EMA for AstraZeneca: Thrombosis is a side effect, but rare

The conclusion of the European Medicines Agency

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The European Medicines Agency (EMA) has diagnosed a possible association of the AstraZeneca vaccine with very rare cases of abnormally low platelet blood clots, but confirms that the overall benefit-risk balance remains positive.

In particular, the head of the organization Emer Cook at a press conference of EMA on Wednesday afternoon, announced that the EMA Security Committee (PRAC) concluded that "unusual blood clots with low platelets should be recorded as very rare side effects. (former COVID-19 Vaccine AstraZeneca). ”

"The benefits outweigh the side effects," said Emer Cook, adding that the vaccine saves lives and should be continued.

The director noted that COVID-19 associated with a definite risk of hospitalization and death. The reported combination of blood clots and low platelets is very rare and the overall benefits of the vaccine in preventing COVID-19 outweigh the risks of side effects.

As she explained, "a reasonable explanation for the combination of blood clots and low platelets is an immune response, leading to a condition similar to that sometimes seen in patients receiving heparin (heparin-induced thrombocytopenia, HIT)."

He further clarified that "Vaxzevria is one of the four vaccines approved in the EU for protection against COVID-19. Studies show that it is effective in preventing disease. It also reduces the risk of hospitalization and death from COVID-19. "

The PRAC Committee has requested new studies and modifications to ongoing studies to provide more information and will take further action as required.

In its evaluation, the PRAC committee took into account all available information, including the advice of a panel of experts.

The EMA reminds health professionals and people receiving the vaccine "to be aware of the possibility of very rare blood clots in combination with low platelet counts within 2 weeks of vaccination".

EMA clarifies that "so far, most of the reported cases have occurred in women under 60 years of age within 2 weeks of vaccination".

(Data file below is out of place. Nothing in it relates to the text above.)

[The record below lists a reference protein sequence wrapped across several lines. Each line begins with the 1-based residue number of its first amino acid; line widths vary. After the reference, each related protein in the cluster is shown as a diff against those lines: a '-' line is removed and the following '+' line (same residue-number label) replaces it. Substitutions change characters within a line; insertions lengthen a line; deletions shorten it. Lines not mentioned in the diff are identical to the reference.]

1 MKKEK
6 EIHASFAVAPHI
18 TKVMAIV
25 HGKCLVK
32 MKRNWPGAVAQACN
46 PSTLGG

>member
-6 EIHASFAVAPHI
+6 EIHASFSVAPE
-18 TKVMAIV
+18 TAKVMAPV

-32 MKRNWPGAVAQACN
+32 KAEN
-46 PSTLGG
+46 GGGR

"Based on the available data, specific risk factors have not been confirmed (drugs, or underlying diseases)," says EMA.

"People who have received the vaccine should seek medical help immediately if they develop symptoms of this combination of blood clots and low platelets," he said.

The PRAC Committee noted that blood clots appeared in veins in the brain (cerebral venous thrombosis, CVST) and in the abdomen (splenic vein thrombosis) and arteries, along with low platelet counts and sometimes bleeding.

The committee conducted a thorough review of 62 cases of CVST thrombosis and 24 cases of splenic vein thrombosis reported in the EU Drug Safety Database (EudraVigilance) on 22 March 2021, 18 of which were fatal. 1 mainly from spontaneous EEA and UK reporting systems, where around 25 million people had received the vaccine.

"The scientific evaluation of the EMA supports the safe and effective use of vaccines COVID-19", It is noted.

"The use of the vaccine during vaccination campaigns at national level will also take into account the pandemic situation and the availability of vaccines in each Member State," said Coreper.

The PRAC Committee emphasizes the importance of immediate specialized medical treatment.

"By recognizing the signs of blood clots and low platelets and treating them early, health professionals can help those affected by their recovery and avoid complications."

Finally, the committee clarifies that the probability of these side effects occurring is very low and calls on the public to
seek emergency medical help immediately if you have any of the following symptoms in the weeks after vaccination:

breathing difficulty
chest pain
swelling in the legs
persistent abdominal pain
neurological symptoms such as severe and persistent headaches or blurred vision
tiny spots of blood under the skin beyond the injection site.

Source: KYPE